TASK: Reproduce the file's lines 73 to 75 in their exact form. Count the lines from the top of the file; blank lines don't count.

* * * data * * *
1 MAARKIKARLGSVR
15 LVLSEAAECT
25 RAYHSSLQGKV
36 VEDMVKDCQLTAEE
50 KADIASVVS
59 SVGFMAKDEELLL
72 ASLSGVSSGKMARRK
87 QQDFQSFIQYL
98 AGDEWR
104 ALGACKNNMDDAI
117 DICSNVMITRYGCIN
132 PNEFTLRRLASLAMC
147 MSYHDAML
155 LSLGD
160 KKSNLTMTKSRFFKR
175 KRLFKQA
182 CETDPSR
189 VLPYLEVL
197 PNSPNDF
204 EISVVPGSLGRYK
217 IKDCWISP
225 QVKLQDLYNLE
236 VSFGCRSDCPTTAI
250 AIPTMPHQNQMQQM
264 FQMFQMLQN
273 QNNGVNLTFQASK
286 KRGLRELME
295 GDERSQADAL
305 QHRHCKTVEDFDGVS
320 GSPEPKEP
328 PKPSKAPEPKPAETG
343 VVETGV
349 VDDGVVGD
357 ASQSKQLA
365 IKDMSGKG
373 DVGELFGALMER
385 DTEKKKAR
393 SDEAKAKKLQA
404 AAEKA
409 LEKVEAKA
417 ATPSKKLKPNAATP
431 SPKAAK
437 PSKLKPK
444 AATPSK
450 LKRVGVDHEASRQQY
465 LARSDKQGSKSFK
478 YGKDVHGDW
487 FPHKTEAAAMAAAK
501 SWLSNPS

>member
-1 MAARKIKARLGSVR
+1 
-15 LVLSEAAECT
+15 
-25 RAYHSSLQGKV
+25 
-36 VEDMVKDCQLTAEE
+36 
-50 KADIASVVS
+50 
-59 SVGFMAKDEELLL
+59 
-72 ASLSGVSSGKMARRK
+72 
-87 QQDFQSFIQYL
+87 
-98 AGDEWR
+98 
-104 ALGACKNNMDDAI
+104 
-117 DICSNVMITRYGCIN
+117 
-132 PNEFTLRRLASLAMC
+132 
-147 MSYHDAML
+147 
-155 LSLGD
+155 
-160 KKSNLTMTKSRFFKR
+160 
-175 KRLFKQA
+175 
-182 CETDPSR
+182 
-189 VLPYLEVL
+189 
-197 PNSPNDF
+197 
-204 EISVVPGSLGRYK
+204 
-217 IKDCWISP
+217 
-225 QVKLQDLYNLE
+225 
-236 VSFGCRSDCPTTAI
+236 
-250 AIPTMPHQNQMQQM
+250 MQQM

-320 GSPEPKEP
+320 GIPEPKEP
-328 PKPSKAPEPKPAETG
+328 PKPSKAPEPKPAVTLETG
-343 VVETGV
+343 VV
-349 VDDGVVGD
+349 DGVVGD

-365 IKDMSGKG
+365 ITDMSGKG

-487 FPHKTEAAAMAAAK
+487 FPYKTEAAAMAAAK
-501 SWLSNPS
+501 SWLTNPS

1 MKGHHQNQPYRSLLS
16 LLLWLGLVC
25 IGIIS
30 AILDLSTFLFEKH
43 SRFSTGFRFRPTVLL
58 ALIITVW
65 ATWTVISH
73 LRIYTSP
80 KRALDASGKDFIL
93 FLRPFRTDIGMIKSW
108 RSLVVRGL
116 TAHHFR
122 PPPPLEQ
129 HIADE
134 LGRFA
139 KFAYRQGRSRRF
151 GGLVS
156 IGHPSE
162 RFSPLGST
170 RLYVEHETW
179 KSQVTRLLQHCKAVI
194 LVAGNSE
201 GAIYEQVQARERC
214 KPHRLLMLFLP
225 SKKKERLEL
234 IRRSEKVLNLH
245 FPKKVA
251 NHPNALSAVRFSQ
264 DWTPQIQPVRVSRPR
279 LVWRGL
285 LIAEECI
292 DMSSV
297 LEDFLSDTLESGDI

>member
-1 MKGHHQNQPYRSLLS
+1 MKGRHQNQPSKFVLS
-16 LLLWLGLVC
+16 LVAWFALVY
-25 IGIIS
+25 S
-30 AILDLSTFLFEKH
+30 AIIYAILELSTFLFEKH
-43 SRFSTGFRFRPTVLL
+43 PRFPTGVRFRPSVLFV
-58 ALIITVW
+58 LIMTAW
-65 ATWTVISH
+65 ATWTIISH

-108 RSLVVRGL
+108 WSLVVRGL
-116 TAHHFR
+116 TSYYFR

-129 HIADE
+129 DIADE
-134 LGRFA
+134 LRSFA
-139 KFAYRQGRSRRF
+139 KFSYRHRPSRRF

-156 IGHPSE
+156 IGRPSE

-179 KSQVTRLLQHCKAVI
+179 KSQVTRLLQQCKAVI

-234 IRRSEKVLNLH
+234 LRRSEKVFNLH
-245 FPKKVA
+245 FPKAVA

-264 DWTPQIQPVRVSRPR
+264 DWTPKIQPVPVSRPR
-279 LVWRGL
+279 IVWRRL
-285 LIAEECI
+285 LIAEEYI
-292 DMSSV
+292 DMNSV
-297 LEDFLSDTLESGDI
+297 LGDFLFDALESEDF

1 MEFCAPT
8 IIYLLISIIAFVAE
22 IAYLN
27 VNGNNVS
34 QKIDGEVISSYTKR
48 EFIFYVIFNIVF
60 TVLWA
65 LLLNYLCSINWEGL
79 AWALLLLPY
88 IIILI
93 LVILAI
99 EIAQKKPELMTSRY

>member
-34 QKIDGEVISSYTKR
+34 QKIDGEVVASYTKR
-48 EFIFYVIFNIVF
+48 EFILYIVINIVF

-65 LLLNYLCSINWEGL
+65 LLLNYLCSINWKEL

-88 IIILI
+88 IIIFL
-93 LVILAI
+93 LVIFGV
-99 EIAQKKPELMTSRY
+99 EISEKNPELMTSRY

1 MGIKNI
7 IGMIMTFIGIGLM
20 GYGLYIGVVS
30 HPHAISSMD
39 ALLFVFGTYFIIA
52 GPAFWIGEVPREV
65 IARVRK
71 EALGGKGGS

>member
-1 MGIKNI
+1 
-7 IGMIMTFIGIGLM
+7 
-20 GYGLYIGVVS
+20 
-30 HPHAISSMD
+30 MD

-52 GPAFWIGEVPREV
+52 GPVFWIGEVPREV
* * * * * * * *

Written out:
-132 PNEFTLRRLASLAMC
+132 
-147 MSYHDAML